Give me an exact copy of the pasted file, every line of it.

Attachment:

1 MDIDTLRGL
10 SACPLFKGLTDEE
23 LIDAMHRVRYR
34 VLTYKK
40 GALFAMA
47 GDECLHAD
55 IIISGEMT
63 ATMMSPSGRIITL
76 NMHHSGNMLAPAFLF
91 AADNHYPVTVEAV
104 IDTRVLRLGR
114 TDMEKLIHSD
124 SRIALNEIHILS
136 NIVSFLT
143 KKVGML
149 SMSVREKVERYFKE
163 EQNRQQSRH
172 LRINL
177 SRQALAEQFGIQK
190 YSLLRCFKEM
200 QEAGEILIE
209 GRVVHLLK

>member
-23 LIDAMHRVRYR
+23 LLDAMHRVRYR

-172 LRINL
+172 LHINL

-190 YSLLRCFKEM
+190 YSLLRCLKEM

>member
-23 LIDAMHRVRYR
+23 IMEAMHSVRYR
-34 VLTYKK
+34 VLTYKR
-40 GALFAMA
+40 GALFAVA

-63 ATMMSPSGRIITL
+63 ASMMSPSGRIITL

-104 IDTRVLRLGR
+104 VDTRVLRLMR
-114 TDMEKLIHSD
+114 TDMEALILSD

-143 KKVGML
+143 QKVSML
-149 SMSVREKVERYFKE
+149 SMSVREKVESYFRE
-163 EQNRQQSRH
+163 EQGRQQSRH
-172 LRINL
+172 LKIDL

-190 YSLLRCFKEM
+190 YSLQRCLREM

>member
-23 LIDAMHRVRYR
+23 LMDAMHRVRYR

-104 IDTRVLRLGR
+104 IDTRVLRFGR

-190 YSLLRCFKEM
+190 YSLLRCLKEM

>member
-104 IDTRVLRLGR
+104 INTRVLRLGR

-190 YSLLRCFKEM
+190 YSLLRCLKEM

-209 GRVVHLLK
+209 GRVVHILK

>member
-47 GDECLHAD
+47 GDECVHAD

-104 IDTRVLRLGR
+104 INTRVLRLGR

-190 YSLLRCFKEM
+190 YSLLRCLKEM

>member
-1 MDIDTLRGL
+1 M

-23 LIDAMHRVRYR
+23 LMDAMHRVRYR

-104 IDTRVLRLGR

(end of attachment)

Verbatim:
1 MDIDTLRGL
10 SACPLFKGLTDEE
23 LIDAMHRVRYR
34 VLTYKK
40 GALFAMA
47 GDECLHAD
55 IIISGEMT
63 ATMMSPSGRIITL
76 NMHHSGNMLAPAFLF
91 AADNHYPVTVEAV
104 IDTRVLRLGR
114 TDMEKLIHSD
124 SRIALNEIHILS
136 NIVSFLT
143 KKVGML
149 SMSVREKVERYFKE
163 EQNRQQSRH
172 LRINL
177 SRQALAEQFGIQK
190 YSLLRCFKEM
200 QEAGEILIE
209 GRVVHLLK

>member
-23 LIDAMHRVRYR
+23 LLDAMHRVRYR

-172 LRINL
+172 LHINL

-190 YSLLRCFKEM
+190 YSLLRCLKEM

>member
-23 LIDAMHRVRYR
+23 IMEAMHSVRYR
-34 VLTYKK
+34 VLTYKR
-40 GALFAMA
+40 GALFAVA

-63 ATMMSPSGRIITL
+63 ASMMSPSGRIITL

-104 IDTRVLRLGR
+104 VDTRVLRLMR
-114 TDMEKLIHSD
+114 TDMEALILSD

-143 KKVGML
+143 QKVSML
-149 SMSVREKVERYFKE
+149 SMSVREKVESYFRE
-163 EQNRQQSRH
+163 EQGRQQSRH
-172 LRINL
+172 LKIDL

-190 YSLLRCFKEM
+190 YSLQRCLREM

>member
-23 LIDAMHRVRYR
+23 LMDAMHRVRYR

-104 IDTRVLRLGR
+104 IDTRVLRFGR

-190 YSLLRCFKEM
+190 YSLLRCLKEM

>member
-104 IDTRVLRLGR
+104 INTRVLRLGR

-190 YSLLRCFKEM
+190 YSLLRCLKEM

-209 GRVVHLLK
+209 GRVVHILK

>member
-47 GDECLHAD
+47 GDECVHAD

-104 IDTRVLRLGR
+104 INTRVLRLGR

-190 YSLLRCFKEM
+190 YSLLRCLKEM

>member
-1 MDIDTLRGL
+1 M

-23 LIDAMHRVRYR
+23 LMDAMHRVRYR

-104 IDTRVLRLGR